"That light, that color, is reflected on the screen and, arriving on you, it changes your metabolism, it changes your blood pressure," says cinematographer Vittorio Storaro in the Turner Classic Movies documentary "Glorious Technicolor."
However, for those expecting everything to be eye-popping, be forewarned: The early limitations of dye-transfer and the fear of overwhelming viewers conspired to restrict the full photographic potential of color in the 1930s.
Also, depending on the period and preference, the look varied over the years. The British tended to use Technicolor with more subtlety and restraint than most of their American counterparts.
Speaking of the famous Technicolor "look," it actually entailed two processes, one photographic and the other print manufacture. (You can learn more about this in a Feb. 9 seminar featuring special clips.)
In the early '30s, the company designed a unique camera for photographing the full color spectrum to accompany dye-transfer printing. This bulky camera (which director Michael Powell called "the Enchanted Cottage") simultaneously ran three strips of black-and-white film, one sensitive to green light, one to red light and one to blue light.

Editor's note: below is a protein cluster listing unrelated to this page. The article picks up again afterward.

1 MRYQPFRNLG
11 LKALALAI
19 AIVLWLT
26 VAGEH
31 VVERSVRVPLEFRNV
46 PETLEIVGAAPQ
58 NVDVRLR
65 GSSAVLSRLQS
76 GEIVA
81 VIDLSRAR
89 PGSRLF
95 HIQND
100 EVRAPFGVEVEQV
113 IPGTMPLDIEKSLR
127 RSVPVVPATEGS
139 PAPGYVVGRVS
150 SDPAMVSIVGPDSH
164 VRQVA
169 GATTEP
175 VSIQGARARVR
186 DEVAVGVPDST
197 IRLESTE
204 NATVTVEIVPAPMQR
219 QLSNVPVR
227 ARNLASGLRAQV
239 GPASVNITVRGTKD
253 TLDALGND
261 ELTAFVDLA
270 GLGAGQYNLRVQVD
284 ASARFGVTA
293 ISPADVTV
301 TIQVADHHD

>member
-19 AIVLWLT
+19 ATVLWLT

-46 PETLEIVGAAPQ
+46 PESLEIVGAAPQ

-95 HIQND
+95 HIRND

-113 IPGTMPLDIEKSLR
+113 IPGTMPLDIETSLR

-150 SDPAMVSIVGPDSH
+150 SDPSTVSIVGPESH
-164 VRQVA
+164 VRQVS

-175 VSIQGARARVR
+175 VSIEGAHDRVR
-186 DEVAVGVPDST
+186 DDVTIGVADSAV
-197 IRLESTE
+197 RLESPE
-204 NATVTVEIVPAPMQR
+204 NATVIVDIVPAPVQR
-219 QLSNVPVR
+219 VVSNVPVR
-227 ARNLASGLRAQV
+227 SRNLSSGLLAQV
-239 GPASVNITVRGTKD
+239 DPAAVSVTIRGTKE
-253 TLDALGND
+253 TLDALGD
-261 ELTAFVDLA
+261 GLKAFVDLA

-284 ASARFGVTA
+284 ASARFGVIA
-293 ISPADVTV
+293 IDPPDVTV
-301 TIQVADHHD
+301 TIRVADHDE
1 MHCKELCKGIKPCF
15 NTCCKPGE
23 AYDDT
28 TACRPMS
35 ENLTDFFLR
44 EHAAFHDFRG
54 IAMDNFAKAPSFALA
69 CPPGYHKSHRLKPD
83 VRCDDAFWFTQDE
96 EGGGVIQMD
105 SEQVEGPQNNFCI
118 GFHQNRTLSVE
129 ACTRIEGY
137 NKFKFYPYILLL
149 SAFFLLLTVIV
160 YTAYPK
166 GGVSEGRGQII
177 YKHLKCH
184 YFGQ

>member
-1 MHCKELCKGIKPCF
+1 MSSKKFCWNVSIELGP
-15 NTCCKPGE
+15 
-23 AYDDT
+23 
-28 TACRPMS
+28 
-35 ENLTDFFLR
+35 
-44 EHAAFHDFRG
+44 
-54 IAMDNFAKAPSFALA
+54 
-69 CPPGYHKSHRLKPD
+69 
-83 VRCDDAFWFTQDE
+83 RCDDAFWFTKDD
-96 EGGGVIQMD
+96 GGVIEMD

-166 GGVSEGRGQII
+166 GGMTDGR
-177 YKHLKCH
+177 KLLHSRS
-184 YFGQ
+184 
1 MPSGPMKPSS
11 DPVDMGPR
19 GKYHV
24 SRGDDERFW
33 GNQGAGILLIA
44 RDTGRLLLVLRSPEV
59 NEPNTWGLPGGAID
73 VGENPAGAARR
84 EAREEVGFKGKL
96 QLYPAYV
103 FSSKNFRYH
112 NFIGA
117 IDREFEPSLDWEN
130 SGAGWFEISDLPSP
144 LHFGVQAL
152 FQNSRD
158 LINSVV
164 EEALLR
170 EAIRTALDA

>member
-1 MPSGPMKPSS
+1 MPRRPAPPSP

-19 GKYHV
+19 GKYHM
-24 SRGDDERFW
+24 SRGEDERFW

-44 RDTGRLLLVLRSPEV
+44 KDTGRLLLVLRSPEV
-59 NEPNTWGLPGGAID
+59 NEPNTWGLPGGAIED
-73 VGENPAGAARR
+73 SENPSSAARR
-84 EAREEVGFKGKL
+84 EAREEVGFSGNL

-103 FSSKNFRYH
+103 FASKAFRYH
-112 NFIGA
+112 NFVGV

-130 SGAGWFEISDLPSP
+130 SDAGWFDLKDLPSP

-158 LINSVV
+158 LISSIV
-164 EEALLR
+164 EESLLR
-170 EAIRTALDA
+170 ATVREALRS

These discrete black-and-white records were processed separately in special optical film matrices with complementary dyes and transferred to a blank piece of film. That the colors weren't added until the last stage of printing accounted for Technicolor's vibrant qualities.
With the introduction of the color negative in the mid-'50s and the demise of the three-strip camera, Technicolor modified dye-transfer printing to accommodate a changing industry. It still achieved breathtaking color, but much depended on the quality of the Eastman Kodak negative, which Technicolor did not control.
In looking at "Ben-Hur" and "The King and I" (1956, screening Feb. 13), for instance, it's very clear that dye-transfer could work wonders with Kodak negatives, particularly in reducing large formats such as these. The extraordinary sharpness of these two films only enhances their opulent atmospheres.
"Charade" (screening Feb. 12) benefits from the process as well, making Cary Grant and Audrey Hepburn look all the more stunning and glamorous in this Pop art comedy thriller from 1963.